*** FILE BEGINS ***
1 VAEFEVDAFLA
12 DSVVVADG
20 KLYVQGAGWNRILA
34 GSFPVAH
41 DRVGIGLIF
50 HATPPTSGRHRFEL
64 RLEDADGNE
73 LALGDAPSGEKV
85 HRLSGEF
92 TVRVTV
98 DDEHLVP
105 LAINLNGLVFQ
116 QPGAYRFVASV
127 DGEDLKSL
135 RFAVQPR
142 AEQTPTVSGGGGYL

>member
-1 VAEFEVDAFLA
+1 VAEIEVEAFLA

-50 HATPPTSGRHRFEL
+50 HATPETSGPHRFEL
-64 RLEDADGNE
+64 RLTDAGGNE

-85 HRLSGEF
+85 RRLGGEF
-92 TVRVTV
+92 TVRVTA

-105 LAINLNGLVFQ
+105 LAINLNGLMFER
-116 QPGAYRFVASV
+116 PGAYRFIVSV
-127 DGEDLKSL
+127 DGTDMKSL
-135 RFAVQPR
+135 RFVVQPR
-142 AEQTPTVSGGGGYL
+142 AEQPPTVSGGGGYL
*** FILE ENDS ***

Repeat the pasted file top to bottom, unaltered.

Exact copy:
1 VAEFEVDAFLA
12 DSVVVADG
20 KLYVQGAGWNRILA
34 GSFPVAH
41 DRVGIGLIF
50 HATPPTSGRHRFEL
64 RLEDADGNE
73 LALGDAPSGEKV
85 HRLSGEF
92 TVRVTV
98 DDEHLVP
105 LAINLNGLVFQ
116 QPGAYRFVASV
127 DGEDLKSL
135 RFAVQPR
142 AEQTPTVSGGGGYL

>member
-1 VAEFEVDAFLA
+1 VAEIEVEAFLA

-50 HATPPTSGRHRFEL
+50 HATPETSGPHRFEL
-64 RLEDADGNE
+64 RLTDAGGNE

-85 HRLSGEF
+85 RRLGGEF
-92 TVRVTV
+92 TVRVTA

-105 LAINLNGLVFQ
+105 LAINLNGLMFER
-116 QPGAYRFVASV
+116 PGAYRFIVSV
-127 DGEDLKSL
+127 DGTDMKSL
-135 RFAVQPR
+135 RFVVQPR
-142 AEQTPTVSGGGGYL
+142 AEQPPTVSGGGGYL